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San Ramon Valley Unified School District installs 10k photovoltaic panels at five schools

In a move that is proving to be controversial with some, some California school districts are looking to a high-tech way to save money, even if the payback won't be achieved until well over a decade later. CNN is reporting that some California school districts are looking to low-interest federal loans to install solar panels on schools.

CNN singled out the San Ramon Valley Unified School District, which has installed roughly 10,000 photovoltaic panels at five of its 35 total schools at a cost of $23 million. Under the most optimistic projections, the photovoltaic panels would offset energy usage at the schools by 67 to 75 percent. 

According to spokesman Terry Koehne, the San Ramon Valley Unified School District will pay back the loans courtesy of the energy savings from using the solar installations. However, this won't be a quick payback for the school system -- it will take roughly 16 years to break even on the photovoltaic panels.

Koehne, however, points to the upside of embarking on this expensive venture; "It's pure profit after that. And following that, we're going to start realizing savings of $2 (million), $3 (million), $4 million a year."

Like many schools across the nation, California schools are facing a serious budget crunch. Less money means fewer teachers, fewer teaching assistants, and more students per classroom. By making this move now, the school district is hoping that the future payoff will allow it use its resources more wisely. 

Lower production costs, thanks to stiff competition from Chinese companies, is causing a surge in the adoption of solar panels. One of the causalities of the race to the bottom in panel costs was Silicon Valley-based Solyndra. The company received a rushed $535 million loan courtesy of the Obama industry during 2009 in order to bolster its operations.

However, the company two years later filed for bankruptcy and axed over 1,000 employees. Interestingly, an email that was sent out before final approval of the loan was granted rightly projected that the company would run out of money by September 2011. 



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RE: Bad economic analysis once more
By TSS on 9/18/2011 5:42:30 PM , Rating: 5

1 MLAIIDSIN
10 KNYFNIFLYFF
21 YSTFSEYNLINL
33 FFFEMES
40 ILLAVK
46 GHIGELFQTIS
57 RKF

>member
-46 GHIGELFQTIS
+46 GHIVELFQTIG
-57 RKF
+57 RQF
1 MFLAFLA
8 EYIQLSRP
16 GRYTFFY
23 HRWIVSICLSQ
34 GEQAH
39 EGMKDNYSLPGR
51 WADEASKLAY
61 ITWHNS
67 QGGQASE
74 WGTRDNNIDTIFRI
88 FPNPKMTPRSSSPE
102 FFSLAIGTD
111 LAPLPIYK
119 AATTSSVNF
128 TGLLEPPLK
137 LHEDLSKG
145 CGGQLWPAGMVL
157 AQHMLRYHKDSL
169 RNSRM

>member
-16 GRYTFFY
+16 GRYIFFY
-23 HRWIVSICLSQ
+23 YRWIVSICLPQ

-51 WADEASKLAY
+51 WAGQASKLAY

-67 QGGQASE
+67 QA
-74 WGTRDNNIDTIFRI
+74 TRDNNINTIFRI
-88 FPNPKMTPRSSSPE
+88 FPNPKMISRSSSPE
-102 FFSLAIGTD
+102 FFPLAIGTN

Who do you think pays for the school's energy bill? Which will be much, much smaller with these panels?

I find it funny you want to "reduce the national debt", but are against a sollution which will make sure less tax money is spent. It is you who isn't thinking about the future.

Oh and tax money has never in history built jobs or "cost effective" infrastructure. The whole reason tax money gets put towards infrastructure is because it's NOT cost effective and such no private corperation would ever do it, even though it's needed by the people.

How about you practice what you preach and stop wasting energy making stupid comments that don't make sense.


By lagomorpha on 9/18/2011 10:17:58 PM , Rating: 4
You would see a much better, faster return on investment by tearing down Chicago's ancient school buildings and replacing them with buildings with modern insulation. At the moment they just leave the heat running full tilt and the teachers adjust the windows to control the temperature in the rooms because the buildings heat so unevenly. Unfortunately solar panels are new and sexy, fiberglass is not. So which gets the loans...


RE: Bad economic analysis once more
By tayb on 9/19/2011 8:55:22 PM , Rating: 1
Spending hundreds of millions on solar arrays that may pay for itself in 10+ is not a solid investment. The return is way too risky given the rapid advancements in these fields.

You call it "forward thinking" I call it misappropriation of funds and/or earmarking.

And when you are $14,200,000,000,000 in debt you DO NOT have the money to build solar arrays that may pay themselves in 10 years. I didn't mistype that debt number either.


By mindless1 on 9/20/2011 9:33:01 PM , Rating: 2
Remember that it's not just the school paying back this loan, the nation is in debt and paying on this money too!

The answer to cut the energy bill is use less power! The fact is, energy from solar panels costs MORE per KWH.

Read that last sentence again and think about it. If we, as a society, spend money on less cost effective ways to generate power we are not saving money.

Instead, we are just creating a bigger money pit in the educational system, money they will just waste away as usual with the rest of us having a larger tax burden and larger national debt.

It's not just this one project I am against, it's the principle, it's this backwards idiotic shell game that costs us all money because people like you have your head in the clouds and aren't thinking through the bigger picture about where the money is going and what it could be bette spent on, or not spent at all.


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